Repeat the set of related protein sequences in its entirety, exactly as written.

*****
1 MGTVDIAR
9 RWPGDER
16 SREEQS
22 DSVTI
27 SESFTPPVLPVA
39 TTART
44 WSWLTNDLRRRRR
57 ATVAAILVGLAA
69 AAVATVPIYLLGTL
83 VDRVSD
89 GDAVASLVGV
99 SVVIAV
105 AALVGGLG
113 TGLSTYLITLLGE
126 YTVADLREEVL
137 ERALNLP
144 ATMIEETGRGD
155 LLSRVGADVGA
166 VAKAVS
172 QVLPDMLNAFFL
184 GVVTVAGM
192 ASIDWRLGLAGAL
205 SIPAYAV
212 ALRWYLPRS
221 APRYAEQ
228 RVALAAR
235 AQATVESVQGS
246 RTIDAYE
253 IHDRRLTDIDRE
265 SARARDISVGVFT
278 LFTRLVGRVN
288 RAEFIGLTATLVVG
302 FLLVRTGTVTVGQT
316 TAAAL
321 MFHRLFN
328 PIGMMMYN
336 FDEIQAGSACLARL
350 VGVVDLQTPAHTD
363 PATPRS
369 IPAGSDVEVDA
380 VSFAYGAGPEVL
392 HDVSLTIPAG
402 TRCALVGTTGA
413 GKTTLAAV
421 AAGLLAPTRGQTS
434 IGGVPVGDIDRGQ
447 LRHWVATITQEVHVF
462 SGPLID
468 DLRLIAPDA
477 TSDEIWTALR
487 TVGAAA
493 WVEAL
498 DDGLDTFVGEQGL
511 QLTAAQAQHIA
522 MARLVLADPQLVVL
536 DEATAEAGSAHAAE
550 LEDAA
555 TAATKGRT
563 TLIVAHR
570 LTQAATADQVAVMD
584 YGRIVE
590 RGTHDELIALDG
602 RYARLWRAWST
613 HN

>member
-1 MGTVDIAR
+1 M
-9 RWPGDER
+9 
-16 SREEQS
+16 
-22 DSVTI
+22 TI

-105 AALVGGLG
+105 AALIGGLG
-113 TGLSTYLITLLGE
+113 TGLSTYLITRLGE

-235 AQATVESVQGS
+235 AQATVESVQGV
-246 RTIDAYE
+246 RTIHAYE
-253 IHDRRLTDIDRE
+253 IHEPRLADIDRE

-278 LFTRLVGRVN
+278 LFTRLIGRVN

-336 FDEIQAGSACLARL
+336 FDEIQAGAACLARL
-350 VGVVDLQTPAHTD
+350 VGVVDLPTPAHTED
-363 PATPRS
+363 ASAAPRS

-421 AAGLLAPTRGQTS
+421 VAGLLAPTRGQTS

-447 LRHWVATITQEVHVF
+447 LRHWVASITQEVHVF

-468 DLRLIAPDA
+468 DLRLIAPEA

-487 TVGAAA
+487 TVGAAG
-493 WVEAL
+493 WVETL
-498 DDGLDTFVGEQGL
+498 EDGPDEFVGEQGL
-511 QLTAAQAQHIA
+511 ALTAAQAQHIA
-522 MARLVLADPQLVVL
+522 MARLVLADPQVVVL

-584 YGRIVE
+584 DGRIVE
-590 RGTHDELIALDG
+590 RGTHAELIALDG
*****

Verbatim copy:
1 MGTVDIAR
9 RWPGDER
16 SREEQS
22 DSVTI
27 SESFTPPVLPVA
39 TTART
44 WSWLTNDLRRRRR
57 ATVAAILVGLAA
69 AAVATVPIYLLGTL
83 VDRVSD
89 GDAVASLVGV
99 SVVIAV
105 AALVGGLG
113 TGLSTYLITLLGE
126 YTVADLREEVL
137 ERALNLP
144 ATMIEETGRGD
155 LLSRVGADVGA
166 VAKAVS
172 QVLPDMLNAFFL
184 GVVTVAGM
192 ASIDWRLGLAGAL
205 SIPAYAV
212 ALRWYLPRS
221 APRYAEQ
228 RVALAAR
235 AQATVESVQGS
246 RTIDAYE
253 IHDRRLTDIDRE
265 SARARDISVGVFT
278 LFTRLVGRVN
288 RAEFIGLTATLVVG
302 FLLVRTGTVTVGQT
316 TAAAL
321 MFHRLFN
328 PIGMMMYN
336 FDEIQAGSACLARL
350 VGVVDLQTPAHTD
363 PATPRS
369 IPAGSDVEVDA
380 VSFAYGAGPEVL
392 HDVSLTIPAG
402 TRCALVGTTGA
413 GKTTLAAV
421 AAGLLAPTRGQTS
434 IGGVPVGDIDRGQ
447 LRHWVATITQEVHVF
462 SGPLID
468 DLRLIAPDA
477 TSDEIWTALR
487 TVGAAA
493 WVEAL
498 DDGLDTFVGEQGL
511 QLTAAQAQHIA
522 MARLVLADPQLVVL
536 DEATAEAGSAHAAE
550 LEDAA
555 TAATKGRT
563 TLIVAHR
570 LTQAATADQVAVMD
584 YGRIVE
590 RGTHDELIALDG
602 RYARLWRAWST
613 HN

>member
-1 MGTVDIAR
+1 M
-9 RWPGDER
+9 
-16 SREEQS
+16 
-22 DSVTI
+22 TI

-105 AALVGGLG
+105 AALIGGLG
-113 TGLSTYLITLLGE
+113 TGLSTYLITRLGE

-235 AQATVESVQGS
+235 AQATVESVQGV
-246 RTIDAYE
+246 RTIHAYE
-253 IHDRRLTDIDRE
+253 IHEPRLADIDRE

-278 LFTRLVGRVN
+278 LFTRLIGRVN

-336 FDEIQAGSACLARL
+336 FDEIQAGAACLARL
-350 VGVVDLQTPAHTD
+350 VGVVDLPTPAHTED
-363 PATPRS
+363 ASAAPRS

-421 AAGLLAPTRGQTS
+421 VAGLLAPTRGQTS

-447 LRHWVATITQEVHVF
+447 LRHWVASITQEVHVF

-468 DLRLIAPDA
+468 DLRLIAPEA

-487 TVGAAA
+487 TVGAAG
-493 WVEAL
+493 WVETL
-498 DDGLDTFVGEQGL
+498 EDGPDEFVGEQGL
-511 QLTAAQAQHIA
+511 ALTAAQAQHIA
-522 MARLVLADPQLVVL
+522 MARLVLADPQVVVL

-584 YGRIVE
+584 DGRIVE
-590 RGTHDELIALDG
+590 RGTHAELIALDG